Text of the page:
Barton Gellman is a special projects reporter at The Washington Post, following tours that covered diplomacy, the Middle East, the Pentagon, and the D.C. superior court. His Cheney series, with partner Jo Becker, won a 2008 Pulitzer Prize, a George Polk Award, and the Goldsmith Prize for Investigative Reporting. Gellman also shared a Pulitzer for national reporting in 2002, and his work has been honored by the Overseas Press Club, the Society of Professional Journalists, and the American Society of Newspaper Editors. Gellman graduated with highest honors from Princeton University and earned a master’s degree in politics at University College, Oxford, as a Rhodes Scholar. He is the author of Contending with Kennan: Toward a Philosophy of American Power. Gellman lives in New York City.
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Product Details

  • Paperback: 512 pages
  • Publisher: Penguin Books; Reprint edition (August 25, 2009)
  • Language: English
  • ISBN-10: 9780143116165
  • ISBN-13: 978-0143116165
  • ASIN: 0143116169
  • Product Dimensions: 5.5 x 1.1 x 8.4 inches
  • Shipping Weight: 14.9 ounces (View shipping rates and policies)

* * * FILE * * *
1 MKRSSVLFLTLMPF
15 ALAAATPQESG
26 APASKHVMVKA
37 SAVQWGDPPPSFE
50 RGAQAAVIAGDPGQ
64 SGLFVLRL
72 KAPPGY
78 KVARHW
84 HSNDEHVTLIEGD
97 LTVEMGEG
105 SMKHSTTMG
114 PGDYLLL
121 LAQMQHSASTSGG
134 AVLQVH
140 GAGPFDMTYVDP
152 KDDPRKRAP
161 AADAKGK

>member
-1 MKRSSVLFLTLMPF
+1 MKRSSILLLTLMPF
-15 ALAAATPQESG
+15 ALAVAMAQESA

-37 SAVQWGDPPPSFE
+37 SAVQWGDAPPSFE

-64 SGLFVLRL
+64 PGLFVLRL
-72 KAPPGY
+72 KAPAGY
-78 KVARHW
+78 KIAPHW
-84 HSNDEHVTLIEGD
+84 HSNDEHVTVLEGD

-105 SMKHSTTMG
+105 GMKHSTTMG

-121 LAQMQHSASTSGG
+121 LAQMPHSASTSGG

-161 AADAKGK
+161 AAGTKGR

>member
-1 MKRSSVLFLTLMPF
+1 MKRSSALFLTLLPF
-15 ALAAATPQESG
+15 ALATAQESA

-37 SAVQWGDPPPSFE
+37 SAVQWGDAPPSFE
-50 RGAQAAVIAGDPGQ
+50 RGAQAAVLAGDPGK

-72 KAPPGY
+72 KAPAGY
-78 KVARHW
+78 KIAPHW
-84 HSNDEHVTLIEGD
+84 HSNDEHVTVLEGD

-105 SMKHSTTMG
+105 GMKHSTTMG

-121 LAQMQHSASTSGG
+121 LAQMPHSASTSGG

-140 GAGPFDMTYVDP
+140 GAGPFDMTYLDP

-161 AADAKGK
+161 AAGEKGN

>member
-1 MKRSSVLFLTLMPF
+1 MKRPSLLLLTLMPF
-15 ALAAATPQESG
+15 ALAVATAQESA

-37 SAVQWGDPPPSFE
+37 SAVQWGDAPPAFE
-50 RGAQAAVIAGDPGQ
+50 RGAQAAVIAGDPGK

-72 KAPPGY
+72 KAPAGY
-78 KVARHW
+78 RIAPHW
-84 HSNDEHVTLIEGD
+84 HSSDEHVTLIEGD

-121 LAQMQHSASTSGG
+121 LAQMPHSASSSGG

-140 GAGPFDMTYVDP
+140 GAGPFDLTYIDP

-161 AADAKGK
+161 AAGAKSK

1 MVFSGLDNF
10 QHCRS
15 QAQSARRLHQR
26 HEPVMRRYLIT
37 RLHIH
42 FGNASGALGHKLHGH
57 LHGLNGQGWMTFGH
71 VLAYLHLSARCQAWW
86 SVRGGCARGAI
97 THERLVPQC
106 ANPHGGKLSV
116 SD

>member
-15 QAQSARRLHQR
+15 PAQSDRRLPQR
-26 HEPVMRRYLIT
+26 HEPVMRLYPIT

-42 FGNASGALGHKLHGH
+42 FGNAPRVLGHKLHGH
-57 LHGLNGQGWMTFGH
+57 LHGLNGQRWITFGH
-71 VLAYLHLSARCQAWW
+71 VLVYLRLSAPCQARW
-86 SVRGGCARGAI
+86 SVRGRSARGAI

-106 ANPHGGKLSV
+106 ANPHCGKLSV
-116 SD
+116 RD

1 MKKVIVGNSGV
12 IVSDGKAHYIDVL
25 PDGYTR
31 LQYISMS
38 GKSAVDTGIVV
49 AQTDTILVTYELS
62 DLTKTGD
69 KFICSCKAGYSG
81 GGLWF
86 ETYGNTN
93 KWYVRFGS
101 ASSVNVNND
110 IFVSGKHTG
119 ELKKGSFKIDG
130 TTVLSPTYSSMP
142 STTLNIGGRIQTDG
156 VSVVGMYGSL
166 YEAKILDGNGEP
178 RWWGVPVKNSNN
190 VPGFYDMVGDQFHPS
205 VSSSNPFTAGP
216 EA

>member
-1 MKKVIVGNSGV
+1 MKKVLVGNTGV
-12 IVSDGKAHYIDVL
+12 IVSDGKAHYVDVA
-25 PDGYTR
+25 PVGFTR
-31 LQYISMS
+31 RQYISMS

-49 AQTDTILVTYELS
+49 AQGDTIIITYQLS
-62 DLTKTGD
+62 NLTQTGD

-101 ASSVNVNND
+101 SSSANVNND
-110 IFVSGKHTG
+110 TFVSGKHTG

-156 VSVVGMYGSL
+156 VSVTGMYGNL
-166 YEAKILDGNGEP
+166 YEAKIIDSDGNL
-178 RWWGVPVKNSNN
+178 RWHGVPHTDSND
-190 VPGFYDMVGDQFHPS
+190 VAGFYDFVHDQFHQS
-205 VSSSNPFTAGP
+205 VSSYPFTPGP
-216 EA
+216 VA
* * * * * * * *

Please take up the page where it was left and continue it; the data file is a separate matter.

• Average Customer Review: 4.6 out of 5 stars  See all reviews (96 customer reviews)
  • Amazon Best Sellers Rank: #608,702 in Books (See Top 100 in Books)

More About the Author

Barton Gellman is a critically honored author, journalist and blogger. He has twice won the Pulitzer Prize, and his bestselling Angler: The Cheney Vice Presidency was named a New York Times Best Book of 2008. In 2010 he left The Washington Post to begin a new book project and take up a position as contributing editor at large for TIME magazine. Gellman writes the CounterSpy blog about digital privacy and security, and he is working with Spring Creek Productions ("Recount," "Blood Diamond") to adapt his Cheney book for an HBO movie. He holds appointments as Lecturer and Author in Residence at Princeton University's Woodrow Wilson School of Public and International Affairs.